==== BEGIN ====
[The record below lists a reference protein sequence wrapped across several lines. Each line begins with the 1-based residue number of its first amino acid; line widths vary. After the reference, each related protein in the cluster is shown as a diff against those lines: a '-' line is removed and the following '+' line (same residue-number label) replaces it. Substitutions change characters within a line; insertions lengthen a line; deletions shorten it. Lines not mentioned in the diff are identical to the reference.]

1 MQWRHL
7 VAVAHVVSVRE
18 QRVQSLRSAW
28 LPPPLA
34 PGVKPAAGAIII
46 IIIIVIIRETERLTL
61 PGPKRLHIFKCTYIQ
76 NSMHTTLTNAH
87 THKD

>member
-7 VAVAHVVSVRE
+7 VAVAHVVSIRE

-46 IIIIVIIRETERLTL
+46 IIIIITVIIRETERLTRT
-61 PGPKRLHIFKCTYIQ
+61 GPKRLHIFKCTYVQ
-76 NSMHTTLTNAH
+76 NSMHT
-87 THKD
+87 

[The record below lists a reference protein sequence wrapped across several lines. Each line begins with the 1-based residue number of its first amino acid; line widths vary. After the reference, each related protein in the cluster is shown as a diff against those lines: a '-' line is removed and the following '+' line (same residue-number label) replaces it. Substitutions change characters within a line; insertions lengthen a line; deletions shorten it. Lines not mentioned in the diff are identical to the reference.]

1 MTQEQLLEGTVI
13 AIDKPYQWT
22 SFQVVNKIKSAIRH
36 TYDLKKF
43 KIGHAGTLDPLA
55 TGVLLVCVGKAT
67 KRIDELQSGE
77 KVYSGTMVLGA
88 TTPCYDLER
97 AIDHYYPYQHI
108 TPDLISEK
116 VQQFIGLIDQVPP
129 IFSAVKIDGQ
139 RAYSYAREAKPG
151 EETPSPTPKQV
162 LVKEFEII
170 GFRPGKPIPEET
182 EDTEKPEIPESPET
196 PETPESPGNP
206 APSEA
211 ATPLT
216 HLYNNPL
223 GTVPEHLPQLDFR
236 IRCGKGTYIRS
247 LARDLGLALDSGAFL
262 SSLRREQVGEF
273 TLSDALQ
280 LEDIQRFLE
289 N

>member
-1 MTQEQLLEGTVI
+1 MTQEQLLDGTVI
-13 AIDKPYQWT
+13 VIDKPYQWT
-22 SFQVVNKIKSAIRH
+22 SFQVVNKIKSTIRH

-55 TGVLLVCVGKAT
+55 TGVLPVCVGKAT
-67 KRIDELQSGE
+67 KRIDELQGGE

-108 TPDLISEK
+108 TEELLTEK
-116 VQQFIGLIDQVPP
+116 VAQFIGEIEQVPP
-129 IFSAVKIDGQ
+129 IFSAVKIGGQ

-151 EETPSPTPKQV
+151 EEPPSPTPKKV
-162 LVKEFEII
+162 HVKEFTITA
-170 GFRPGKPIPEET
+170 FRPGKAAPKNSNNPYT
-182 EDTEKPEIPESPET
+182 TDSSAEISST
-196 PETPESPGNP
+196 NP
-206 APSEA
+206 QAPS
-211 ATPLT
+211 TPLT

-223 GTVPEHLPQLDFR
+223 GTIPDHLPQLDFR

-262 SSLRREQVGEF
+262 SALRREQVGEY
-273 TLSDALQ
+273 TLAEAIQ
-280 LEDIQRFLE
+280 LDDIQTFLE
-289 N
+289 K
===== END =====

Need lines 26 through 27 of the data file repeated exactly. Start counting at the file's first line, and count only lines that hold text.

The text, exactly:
36 TYDLKKF
43 KIGHAGTLDPLA